No Philly experience is complete without snapping a photo in front of one of The City of Brotherly Love’s best-known landmarks:
The famous Robert Indiana sculpture is in John F. Kennedy Plaza — better known as
Park — just northwest of City Hall. Installed in 1976,
was briefly removed in 1978, but popular demand brought it back where it belongs.
In conjunction with the renovation of John F. Kennedy Plaza, the sculpture was restored, repainted and reinstalled in its original location in 2018.
Residents and visitors often line up to have their picture taken with the iconic artwork, sometimes asking the person or people behind them in line to snap their photo.
Don’t miss your chance to snag one of the quintessential images of Philadelphia in front of the sculpture, with the Benjamin Franklin Parkway and the Philadelphia Museum of Art (or, if it’s on, the fountain) in the background.
Robert Indiana debuted the design for his famous sculpture as a painting in 1964. After constructing the aluminum piece, Indiana lent it to the City of Philadelphia as part of the U.S. Bicentennial in 1976.
remained in John F. Kennedy Plaza for two years.
The sculpture moved briefly to New York until a local businessman bought it and donated it to Philadelphia. In February 2018 — after a year away from public view — the sculpture returned with a new color scheme of red, blue and purple instead of blue.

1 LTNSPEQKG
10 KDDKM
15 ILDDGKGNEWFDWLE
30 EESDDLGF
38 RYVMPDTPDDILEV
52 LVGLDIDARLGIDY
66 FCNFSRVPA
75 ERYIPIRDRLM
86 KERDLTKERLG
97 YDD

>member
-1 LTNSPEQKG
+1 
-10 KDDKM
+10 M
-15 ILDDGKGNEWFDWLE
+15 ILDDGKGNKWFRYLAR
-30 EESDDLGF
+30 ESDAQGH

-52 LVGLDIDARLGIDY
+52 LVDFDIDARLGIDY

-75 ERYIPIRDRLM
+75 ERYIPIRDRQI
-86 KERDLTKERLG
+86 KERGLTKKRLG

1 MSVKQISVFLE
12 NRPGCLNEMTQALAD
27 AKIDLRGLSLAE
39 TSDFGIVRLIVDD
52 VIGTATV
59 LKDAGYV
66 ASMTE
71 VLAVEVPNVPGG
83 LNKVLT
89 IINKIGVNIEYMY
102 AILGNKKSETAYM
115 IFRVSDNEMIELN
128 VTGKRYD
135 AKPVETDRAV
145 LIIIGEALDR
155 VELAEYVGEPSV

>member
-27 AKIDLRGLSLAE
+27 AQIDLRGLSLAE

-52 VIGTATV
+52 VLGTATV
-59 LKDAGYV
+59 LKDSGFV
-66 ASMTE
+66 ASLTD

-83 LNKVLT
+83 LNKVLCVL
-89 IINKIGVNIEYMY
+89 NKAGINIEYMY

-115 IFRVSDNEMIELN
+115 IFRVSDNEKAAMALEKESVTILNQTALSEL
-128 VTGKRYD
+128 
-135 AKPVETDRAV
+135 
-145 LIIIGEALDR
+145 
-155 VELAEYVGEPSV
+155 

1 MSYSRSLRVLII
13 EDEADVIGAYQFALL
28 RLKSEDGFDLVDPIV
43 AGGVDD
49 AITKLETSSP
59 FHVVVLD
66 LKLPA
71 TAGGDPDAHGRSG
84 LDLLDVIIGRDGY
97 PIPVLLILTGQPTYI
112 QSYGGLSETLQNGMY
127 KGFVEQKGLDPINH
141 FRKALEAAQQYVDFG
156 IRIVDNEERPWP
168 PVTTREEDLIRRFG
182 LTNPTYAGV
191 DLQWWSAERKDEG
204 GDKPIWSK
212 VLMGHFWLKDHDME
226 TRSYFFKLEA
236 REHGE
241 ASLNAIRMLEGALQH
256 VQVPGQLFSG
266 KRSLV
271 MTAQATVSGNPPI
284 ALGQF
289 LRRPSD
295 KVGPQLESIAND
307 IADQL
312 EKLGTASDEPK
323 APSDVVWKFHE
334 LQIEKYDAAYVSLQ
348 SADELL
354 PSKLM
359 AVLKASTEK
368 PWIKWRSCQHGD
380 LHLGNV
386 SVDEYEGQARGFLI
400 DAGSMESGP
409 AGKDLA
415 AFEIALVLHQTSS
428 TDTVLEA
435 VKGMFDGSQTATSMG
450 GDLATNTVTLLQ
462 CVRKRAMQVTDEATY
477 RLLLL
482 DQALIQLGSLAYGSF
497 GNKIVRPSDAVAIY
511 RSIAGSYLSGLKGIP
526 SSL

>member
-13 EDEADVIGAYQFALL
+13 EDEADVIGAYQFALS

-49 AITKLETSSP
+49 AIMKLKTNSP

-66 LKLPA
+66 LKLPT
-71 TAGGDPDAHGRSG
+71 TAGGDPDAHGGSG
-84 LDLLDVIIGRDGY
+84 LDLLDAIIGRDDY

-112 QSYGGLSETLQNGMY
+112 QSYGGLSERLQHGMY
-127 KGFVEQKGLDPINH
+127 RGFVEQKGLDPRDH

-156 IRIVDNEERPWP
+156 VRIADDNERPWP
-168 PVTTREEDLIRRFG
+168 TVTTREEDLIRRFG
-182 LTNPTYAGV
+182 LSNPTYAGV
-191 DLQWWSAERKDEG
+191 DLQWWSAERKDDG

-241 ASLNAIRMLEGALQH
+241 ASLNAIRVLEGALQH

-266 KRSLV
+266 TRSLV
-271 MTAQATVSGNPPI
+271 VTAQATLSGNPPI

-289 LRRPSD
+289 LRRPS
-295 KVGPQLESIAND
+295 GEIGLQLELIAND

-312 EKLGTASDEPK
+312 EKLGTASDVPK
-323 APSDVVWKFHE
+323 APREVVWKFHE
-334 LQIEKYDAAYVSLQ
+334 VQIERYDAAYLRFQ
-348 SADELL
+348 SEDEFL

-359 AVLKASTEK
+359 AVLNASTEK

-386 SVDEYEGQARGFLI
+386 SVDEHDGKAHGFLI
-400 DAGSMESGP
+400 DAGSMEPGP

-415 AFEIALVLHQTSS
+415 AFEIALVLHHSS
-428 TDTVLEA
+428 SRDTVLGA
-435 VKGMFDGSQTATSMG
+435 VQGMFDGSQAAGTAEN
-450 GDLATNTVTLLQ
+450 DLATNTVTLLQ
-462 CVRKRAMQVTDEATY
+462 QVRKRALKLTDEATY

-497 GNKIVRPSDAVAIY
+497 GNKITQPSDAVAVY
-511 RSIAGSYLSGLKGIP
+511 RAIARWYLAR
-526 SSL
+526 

An iconic image synonymous with Philadelphia, the piece’s likeness has been recreated on items ranging from postage stamps to jewelry.
After snagging a photo with the
sculpture, stick around and explore
Park, also home to green areas, a fountain, walking paths, seatings and the
Park Visitor Center, which opened in May 2021.
Designed to let visitors and vendors use the space as needed,
Park creates an environment that brings together world travelers, lunchtime snackers, sunbathers, fitness buffs and performers.
It also hosts Philadelphia’s annual Christmas Village, where dozens of vendors sell gifts, handmade crafts and snacks in an open-air market each November and December.
To mark the historic visit by Pope Francis to the United States and Philadelphia in September 2015, the
Philadelphia Museum of Art
and the Association for Public Art teamed up to install Robert Indiana’s tremendous sculpture
atop the museum’s steps on the east terrace overlooking the Benjamin Franklin Parkway.
In December 2016, the six-foot-tall sculpture — “amor” translates to “love” in both Spanish and Latin — was moved and permanently installed at
Sister Cities Park
, just a short walk from LOVE Park.
Visitors interested in learning more about
can download an
from the Association for Public Art — available in English and Spanish — that helps to interpret the piece and includes rare archival recordings of Indiana, who died in 2018.